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What are those bristles on the side of an escalator for anyway?

Carolin Teufelberger
Zurich, on 27.07.2022
Translation: Christine Duranza

Not only do escalators spare you the huffing and puffing of climbing up stairs, but they’re even equipped with a built-in shoe shiner. Why else would those bristles be there?

Proof of this year’s extremely dry summer is to be found on my shoes. A brown layer of dust covers the white leather. I’m at Zurich’s main train station, making my way up to platform 17 to catch the Interregio to Lenzburg. As I’m riding the escalator up to the platform, my gaze falls to the bristles below, fixed to the side of the escalator. I momentarily debate using them to clean my shoe, just like I used to when I was a kid. But my temptation is quickly overpowered by a thought of far greater significance.

Escalators have bristles. Why?

I admit it. My shoes aren’t only dusty but worn out as well.
I admit it. My shoes aren’t only dusty but worn out as well.

It turns out that the bristles have nothing to do with keeping your shoes clean. Even if I’m not the only one who uses them for that purpose. They’re for your safety. Schindler, a Swiss designer of escalators, attests to that fact. «There’s a gap between the skirt [the side of the escalator] and the moving step. It has to be this way so that the steps can move. But to minimise the risk of something getting caught in this gap, the escalator standard EN 115/1 specifies that from 2004 onward, new and replacement installations must have bristles.» The standard asserts that this requirement prevents escalator passengers (as escalator users apparently should be called) from standing too close to the sides and having their shoelaces pulled into the gap. Something that kept happening prior to 2004.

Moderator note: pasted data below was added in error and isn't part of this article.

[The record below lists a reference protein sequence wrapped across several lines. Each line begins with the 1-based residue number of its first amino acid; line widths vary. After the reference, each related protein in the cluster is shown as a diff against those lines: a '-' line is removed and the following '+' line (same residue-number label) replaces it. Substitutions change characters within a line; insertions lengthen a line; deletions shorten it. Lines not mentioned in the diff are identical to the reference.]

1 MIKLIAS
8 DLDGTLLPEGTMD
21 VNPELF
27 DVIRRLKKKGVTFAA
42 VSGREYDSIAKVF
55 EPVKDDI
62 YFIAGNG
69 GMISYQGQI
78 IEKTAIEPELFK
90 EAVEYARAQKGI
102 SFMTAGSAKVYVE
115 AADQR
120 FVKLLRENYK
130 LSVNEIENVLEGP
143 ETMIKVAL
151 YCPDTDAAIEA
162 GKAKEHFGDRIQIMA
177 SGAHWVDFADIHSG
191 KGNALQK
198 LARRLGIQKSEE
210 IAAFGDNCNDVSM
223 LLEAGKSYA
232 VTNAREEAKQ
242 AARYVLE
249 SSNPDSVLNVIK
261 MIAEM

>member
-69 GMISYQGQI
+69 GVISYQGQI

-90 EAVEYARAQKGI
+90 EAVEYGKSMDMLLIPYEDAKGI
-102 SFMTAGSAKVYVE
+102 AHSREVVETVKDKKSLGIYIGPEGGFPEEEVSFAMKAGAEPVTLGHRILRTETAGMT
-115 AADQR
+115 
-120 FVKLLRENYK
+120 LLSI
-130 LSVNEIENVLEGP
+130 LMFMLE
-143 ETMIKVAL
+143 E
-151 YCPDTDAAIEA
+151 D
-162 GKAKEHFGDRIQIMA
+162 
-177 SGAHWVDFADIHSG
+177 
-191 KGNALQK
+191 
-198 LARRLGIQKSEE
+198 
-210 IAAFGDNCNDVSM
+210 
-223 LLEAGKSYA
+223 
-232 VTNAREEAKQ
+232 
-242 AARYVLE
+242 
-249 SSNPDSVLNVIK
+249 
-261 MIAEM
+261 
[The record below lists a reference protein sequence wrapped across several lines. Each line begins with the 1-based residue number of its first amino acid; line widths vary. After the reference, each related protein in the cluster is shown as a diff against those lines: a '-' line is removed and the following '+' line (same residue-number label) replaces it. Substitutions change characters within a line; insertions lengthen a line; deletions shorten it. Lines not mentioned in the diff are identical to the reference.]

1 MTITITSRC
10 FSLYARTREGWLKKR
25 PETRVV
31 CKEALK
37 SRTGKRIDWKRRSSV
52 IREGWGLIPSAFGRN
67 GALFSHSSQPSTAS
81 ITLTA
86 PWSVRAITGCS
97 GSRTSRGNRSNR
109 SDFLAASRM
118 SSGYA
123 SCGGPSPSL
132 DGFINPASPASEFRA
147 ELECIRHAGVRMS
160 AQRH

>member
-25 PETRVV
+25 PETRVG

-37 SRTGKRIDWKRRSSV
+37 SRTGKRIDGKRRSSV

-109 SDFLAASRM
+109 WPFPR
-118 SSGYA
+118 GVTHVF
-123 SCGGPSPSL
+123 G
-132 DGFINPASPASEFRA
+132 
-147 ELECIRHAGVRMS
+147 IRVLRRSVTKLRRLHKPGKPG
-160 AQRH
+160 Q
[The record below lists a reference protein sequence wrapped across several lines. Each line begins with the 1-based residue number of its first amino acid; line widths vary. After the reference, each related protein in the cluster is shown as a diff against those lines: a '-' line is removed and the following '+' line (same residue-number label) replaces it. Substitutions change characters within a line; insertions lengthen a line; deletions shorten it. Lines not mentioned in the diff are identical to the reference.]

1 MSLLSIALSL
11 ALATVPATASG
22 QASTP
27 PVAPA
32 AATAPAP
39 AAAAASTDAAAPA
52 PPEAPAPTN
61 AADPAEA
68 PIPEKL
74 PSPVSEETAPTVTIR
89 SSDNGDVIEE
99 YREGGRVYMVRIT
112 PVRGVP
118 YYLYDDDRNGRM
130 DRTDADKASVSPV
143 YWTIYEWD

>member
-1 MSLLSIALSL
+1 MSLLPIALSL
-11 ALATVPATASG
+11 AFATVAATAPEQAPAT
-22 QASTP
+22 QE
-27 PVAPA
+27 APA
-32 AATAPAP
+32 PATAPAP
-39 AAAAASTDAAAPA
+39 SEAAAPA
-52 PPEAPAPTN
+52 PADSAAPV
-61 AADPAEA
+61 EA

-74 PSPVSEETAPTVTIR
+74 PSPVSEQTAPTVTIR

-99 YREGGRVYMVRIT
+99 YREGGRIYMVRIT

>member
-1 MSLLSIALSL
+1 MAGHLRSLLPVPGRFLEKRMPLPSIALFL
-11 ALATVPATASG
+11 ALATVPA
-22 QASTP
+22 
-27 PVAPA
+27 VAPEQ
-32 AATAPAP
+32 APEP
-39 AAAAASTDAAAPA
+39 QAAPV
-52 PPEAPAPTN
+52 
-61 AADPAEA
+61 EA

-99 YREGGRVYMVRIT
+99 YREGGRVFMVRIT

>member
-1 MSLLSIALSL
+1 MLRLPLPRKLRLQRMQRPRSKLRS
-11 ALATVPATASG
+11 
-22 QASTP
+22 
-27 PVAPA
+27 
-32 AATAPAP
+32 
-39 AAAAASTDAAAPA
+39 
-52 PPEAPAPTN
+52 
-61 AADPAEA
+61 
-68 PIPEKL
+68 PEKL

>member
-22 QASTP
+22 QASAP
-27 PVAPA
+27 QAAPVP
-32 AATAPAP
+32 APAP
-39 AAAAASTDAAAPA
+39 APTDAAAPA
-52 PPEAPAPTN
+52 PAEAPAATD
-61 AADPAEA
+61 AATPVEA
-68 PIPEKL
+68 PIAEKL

But why did the escalator world choose bristles in particular? This, too, is regulated in the escalator standard EN 115/1 in the finest officialese. «[The skirt guard] must be made from a fixed and a flexible part (i.e. bristles, rubber profiles).» Schindler Switzerland explains this somewhat more simply by saying that the flexible material prevents shoes from «sticking» to the sides if passengers do stand somewhat close to the edge.

One of the many signs makes it clear that the bristles aren’t for shining shoes.
One of the many signs makes it clear that the bristles aren’t for shining shoes.

So much for shining my shoes. I mean, first of all, the bristles don’t do a thorough job, and secondly, using them that way completely defeats their purpose. Worst case scenario, if I press my sneaks too hard against the bristles, my shoelace could still get caught in the gap of the escalator. So I end up changing my mind and board the Interregio with dirty shoes after all. The teenager in me is happy with that. Because as a teen, I used to put in a fair amount of effort to keep my shoes dirty and avoid having uncool, spotlessly white sneakers.

Why does the second hand of the Swiss railway clock pause before a new minute? Why is popcorn served at the movies? And why don’t beverage glasses go in the same bin as other glass? Everyday life is filled with intriguing questions, the answers to which I’m determined to find. If you have a burning question of your own but no time to research it, e-mail me. I like doing the dirty work.

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My life in a nutshell? On a quest to broaden my horizon. I love discovering and learning new skills and I see a chance to experience something new in everything – be it travelling, reading, cooking, movies or DIY.


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